The governor of Louisiana has signed a bill into law that will streamline expungements for people with first-time marijuana possession convictions.
About two weeks after the measure from Rep. Delisha Boyd (D) advanced through the legislature, Gov. John Bel Edwards (D) gave final approval on Monday.
The legislation makes it so people who are convicted of possessing up to 14 grams of cannabis as a first offense can petition the courts to wipe their record after 90 days from the time of the conviction.
That would significantly speed up the timeline for relief, as current law maintains that people must wait at least five years before petitioning for expungement of certain records.
The bill was previously amended in a House committee to specify that eligible misdemeanor marijuana possession cases cannot involve more than 14 grams. An original provision was also removed that would have waived court processing fees for first-time cannabis expungements.
Now the measure, the effective date for which is August 1, sets a $300 cap on fees for the record clearing.
“The clerk shall immediately direct the collected processing fees provided…to the sheriff and the district attorney, and the processing fee amount shall be remitted immediately upon receipt in equal proportions to the office of the district attorney and the sheriff’s general fund,” the bill text says.
Further, the legislation includes a template for a motion to expunge that people can fill out and submit to the court of jurisdiction.
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Seven in 10 Louisianans support legalizing recreational marijuana possession for adults—and nine in 10 back medical cannabis legalization—according to a survey released earlier this month.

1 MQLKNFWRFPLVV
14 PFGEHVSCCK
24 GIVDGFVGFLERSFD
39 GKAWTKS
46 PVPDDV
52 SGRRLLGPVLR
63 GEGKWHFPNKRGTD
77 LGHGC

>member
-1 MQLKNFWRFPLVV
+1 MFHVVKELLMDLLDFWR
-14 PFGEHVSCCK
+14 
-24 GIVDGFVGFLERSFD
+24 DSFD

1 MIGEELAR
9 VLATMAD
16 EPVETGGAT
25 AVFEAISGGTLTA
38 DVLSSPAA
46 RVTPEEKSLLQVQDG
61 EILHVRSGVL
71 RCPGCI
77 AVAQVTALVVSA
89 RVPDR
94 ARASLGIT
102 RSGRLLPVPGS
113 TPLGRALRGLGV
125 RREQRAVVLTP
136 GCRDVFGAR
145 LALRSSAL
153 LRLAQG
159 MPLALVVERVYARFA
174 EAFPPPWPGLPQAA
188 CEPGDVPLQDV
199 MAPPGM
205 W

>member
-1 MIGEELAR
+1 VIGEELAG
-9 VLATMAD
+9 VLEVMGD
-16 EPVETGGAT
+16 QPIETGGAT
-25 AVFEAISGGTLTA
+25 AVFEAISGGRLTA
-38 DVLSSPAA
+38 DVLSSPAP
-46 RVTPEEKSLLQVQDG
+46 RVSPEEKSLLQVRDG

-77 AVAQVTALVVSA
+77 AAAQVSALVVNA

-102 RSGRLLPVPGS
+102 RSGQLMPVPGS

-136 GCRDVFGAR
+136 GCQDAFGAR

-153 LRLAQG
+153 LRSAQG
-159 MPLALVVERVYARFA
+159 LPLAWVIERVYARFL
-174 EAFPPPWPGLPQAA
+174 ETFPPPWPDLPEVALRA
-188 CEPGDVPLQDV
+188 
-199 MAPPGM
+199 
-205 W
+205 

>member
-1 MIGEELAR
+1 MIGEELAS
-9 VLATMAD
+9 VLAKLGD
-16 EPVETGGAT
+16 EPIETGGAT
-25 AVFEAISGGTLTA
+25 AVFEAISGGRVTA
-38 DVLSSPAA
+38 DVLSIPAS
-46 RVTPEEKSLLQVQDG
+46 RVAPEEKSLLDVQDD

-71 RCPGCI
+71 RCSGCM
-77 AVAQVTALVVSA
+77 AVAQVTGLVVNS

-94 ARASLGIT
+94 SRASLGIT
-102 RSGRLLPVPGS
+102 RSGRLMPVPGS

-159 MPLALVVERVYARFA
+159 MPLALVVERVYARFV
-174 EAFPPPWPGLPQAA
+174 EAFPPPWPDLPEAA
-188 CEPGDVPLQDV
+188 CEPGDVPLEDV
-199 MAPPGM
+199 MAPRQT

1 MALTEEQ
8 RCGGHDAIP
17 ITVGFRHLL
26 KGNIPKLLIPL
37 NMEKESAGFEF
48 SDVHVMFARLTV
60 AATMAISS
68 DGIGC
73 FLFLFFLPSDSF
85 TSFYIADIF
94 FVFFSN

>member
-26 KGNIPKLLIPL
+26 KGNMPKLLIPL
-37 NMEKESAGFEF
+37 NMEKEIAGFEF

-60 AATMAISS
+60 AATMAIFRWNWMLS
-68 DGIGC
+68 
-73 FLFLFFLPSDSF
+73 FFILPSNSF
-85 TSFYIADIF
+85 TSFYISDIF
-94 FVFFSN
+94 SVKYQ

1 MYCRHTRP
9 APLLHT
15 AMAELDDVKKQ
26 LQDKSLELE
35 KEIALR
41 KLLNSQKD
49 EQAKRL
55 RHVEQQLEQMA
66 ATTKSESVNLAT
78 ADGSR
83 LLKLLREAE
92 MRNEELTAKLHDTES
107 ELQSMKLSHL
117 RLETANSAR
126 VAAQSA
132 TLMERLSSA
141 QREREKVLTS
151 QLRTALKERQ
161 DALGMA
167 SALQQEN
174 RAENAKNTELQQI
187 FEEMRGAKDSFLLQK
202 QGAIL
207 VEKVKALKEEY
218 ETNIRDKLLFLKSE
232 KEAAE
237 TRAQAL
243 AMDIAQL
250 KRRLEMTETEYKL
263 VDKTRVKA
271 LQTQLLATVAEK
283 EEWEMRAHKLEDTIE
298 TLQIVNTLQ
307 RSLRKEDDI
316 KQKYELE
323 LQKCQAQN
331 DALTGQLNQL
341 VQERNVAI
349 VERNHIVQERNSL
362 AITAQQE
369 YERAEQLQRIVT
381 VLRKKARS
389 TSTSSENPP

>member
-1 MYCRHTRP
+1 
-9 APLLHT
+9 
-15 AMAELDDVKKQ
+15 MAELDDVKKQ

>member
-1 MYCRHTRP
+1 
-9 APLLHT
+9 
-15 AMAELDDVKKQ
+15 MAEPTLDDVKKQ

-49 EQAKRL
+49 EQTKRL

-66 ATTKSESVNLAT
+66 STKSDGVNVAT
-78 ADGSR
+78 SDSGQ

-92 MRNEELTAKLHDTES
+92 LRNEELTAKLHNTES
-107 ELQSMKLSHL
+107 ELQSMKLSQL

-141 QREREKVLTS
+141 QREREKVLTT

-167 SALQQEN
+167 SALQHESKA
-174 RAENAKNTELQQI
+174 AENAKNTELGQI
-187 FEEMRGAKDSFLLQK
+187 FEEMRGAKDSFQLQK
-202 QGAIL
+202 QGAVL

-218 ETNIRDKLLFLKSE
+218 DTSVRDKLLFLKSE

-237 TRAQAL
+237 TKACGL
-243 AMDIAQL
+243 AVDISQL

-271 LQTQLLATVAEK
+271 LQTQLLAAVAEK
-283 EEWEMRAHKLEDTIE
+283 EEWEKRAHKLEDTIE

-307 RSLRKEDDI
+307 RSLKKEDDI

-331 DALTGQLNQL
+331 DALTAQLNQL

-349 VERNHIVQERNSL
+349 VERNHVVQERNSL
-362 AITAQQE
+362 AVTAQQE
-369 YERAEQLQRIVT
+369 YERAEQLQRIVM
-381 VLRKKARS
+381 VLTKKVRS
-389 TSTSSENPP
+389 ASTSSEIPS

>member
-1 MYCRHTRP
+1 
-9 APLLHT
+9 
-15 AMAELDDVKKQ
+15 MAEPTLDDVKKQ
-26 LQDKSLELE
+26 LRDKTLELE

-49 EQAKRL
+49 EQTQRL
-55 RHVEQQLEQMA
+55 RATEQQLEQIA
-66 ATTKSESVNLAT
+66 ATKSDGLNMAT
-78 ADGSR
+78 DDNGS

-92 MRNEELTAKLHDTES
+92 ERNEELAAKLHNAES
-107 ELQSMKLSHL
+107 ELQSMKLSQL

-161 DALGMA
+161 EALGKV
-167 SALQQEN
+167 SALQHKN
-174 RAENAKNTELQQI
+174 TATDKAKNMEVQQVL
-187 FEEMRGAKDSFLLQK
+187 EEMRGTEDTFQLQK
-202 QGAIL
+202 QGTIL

While marijuana legalization has stalled in the Louisiana legislature, lawmakers have taken several steps to reform cannabis laws and build on the state’s medical marijuana program in recent sessions.
For example, a bill recently cleared a House committee that would ensure that people remain eligible for unemployment benefits if they’re registered medical cannabis patients.
Legislators separately defeated a measure in committee that would have repealed a rarely used tax on illegal marijuana sales.
A Louisiana legislative task force approved rules late last year providing worker protections for medical cannabis patients.
Also, regulators last year decided to temporarily continue to allow doctors to issue medical marijuana recommendations via telemedicine.
Last session, Edwards signed a slew of marijuana reform bills, including one key measure that would expand the number of medical dispensaries that can operate in the state and another to prevent police from searching people’s homes over the smell of cannabis.
While legalization has yet to be enacted in the Pelican State, Edwards did sign a bill in 2021 to decriminalize possession of up to 14 grams of cannabis by making it punishable by a $100 fine without jail time.